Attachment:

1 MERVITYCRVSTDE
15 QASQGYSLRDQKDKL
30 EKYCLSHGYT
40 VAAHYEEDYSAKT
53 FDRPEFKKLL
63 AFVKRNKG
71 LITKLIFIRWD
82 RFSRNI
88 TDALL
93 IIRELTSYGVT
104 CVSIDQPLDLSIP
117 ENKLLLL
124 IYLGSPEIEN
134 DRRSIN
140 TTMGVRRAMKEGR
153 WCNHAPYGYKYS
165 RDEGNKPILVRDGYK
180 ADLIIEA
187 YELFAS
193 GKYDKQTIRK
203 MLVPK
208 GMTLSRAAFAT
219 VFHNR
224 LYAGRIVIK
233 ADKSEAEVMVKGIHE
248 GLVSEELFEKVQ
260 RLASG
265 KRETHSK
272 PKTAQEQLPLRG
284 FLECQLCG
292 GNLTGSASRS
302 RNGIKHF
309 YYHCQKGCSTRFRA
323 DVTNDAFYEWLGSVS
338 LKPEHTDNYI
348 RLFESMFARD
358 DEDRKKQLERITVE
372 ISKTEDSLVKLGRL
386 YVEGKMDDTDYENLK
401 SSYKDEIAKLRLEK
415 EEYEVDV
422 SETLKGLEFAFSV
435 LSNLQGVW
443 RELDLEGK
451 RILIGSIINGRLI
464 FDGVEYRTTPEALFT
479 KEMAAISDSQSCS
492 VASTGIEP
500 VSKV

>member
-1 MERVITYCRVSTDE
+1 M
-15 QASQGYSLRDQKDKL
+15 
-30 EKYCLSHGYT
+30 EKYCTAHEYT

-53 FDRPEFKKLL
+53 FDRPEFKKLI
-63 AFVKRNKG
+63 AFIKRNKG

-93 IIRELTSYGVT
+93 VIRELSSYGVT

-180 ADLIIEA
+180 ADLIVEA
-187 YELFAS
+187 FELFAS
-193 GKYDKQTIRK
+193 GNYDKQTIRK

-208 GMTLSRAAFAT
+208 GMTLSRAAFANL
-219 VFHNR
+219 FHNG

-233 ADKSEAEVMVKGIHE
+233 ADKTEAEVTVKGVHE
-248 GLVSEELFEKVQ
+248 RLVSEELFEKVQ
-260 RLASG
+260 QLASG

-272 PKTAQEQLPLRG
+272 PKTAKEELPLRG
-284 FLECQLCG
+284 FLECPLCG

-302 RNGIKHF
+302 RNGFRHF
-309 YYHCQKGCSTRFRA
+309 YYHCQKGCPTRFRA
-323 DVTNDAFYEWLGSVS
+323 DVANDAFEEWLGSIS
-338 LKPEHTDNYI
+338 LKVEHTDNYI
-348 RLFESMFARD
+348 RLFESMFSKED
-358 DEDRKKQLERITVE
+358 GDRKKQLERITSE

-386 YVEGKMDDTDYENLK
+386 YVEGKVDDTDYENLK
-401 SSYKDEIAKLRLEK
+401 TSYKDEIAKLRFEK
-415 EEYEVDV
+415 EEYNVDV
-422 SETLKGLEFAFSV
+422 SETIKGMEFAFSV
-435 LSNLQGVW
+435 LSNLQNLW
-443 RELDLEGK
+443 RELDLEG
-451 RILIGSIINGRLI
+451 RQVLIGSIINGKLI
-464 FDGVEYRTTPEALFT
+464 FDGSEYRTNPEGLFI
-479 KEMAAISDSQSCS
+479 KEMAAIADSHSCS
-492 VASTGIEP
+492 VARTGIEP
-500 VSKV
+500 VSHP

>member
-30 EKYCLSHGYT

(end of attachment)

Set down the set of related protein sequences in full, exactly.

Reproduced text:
1 MERVITYCRVSTDE
15 QASQGYSLRDQKDKL
30 EKYCLSHGYT
40 VAAHYEEDYSAKT
53 FDRPEFKKLL
63 AFVKRNKG
71 LITKLIFIRWD
82 RFSRNI
88 TDALL
93 IIRELTSYGVT
104 CVSIDQPLDLSIP
117 ENKLLLL
124 IYLGSPEIEN
134 DRRSIN
140 TTMGVRRAMKEGR
153 WCNHAPYGYKYS
165 RDEGNKPILVRDGYK
180 ADLIIEA
187 YELFAS
193 GKYDKQTIRK
203 MLVPK
208 GMTLSRAAFAT
219 VFHNR
224 LYAGRIVIK
233 ADKSEAEVMVKGIHE
248 GLVSEELFEKVQ
260 RLASG
265 KRETHSK
272 PKTAQEQLPLRG
284 FLECQLCG
292 GNLTGSASRS
302 RNGIKHF
309 YYHCQKGCSTRFRA
323 DVTNDAFYEWLGSVS
338 LKPEHTDNYI
348 RLFESMFARD
358 DEDRKKQLERITVE
372 ISKTEDSLVKLGRL
386 YVEGKMDDTDYENLK
401 SSYKDEIAKLRLEK
415 EEYEVDV
422 SETLKGLEFAFSV
435 LSNLQGVW
443 RELDLEGK
451 RILIGSIINGRLI
464 FDGVEYRTTPEALFT
479 KEMAAISDSQSCS
492 VASTGIEP
500 VSKV

>member
-1 MERVITYCRVSTDE
+1 M
-15 QASQGYSLRDQKDKL
+15 
-30 EKYCLSHGYT
+30 EKYCTAHEYT

-53 FDRPEFKKLL
+53 FDRPEFKKLI
-63 AFVKRNKG
+63 AFIKRNKG

-93 IIRELTSYGVT
+93 VIRELSSYGVT

-180 ADLIIEA
+180 ADLIVEA
-187 YELFAS
+187 FELFAS
-193 GKYDKQTIRK
+193 GNYDKQTIRK

-208 GMTLSRAAFAT
+208 GMTLSRAAFANL
-219 VFHNR
+219 FHNG

-233 ADKSEAEVMVKGIHE
+233 ADKTEAEVTVKGVHE
-248 GLVSEELFEKVQ
+248 RLVSEELFEKVQ
-260 RLASG
+260 QLASG

-272 PKTAQEQLPLRG
+272 PKTAKEELPLRG
-284 FLECQLCG
+284 FLECPLCG

-302 RNGIKHF
+302 RNGFRHF
-309 YYHCQKGCSTRFRA
+309 YYHCQKGCPTRFRA
-323 DVTNDAFYEWLGSVS
+323 DVANDAFEEWLGSIS
-338 LKPEHTDNYI
+338 LKVEHTDNYI
-348 RLFESMFARD
+348 RLFESMFSKED
-358 DEDRKKQLERITVE
+358 GDRKKQLERITSE

-386 YVEGKMDDTDYENLK
+386 YVEGKVDDTDYENLK
-401 SSYKDEIAKLRLEK
+401 TSYKDEIAKLRFEK
-415 EEYEVDV
+415 EEYNVDV
-422 SETLKGLEFAFSV
+422 SETIKGMEFAFSV
-435 LSNLQGVW
+435 LSNLQNLW
-443 RELDLEGK
+443 RELDLEG
-451 RILIGSIINGRLI
+451 RQVLIGSIINGKLI
-464 FDGVEYRTTPEALFT
+464 FDGSEYRTNPEGLFI
-479 KEMAAISDSQSCS
+479 KEMAAIADSHSCS
-492 VASTGIEP
+492 VARTGIEP
-500 VSKV
+500 VSHP

>member
-30 EKYCLSHGYT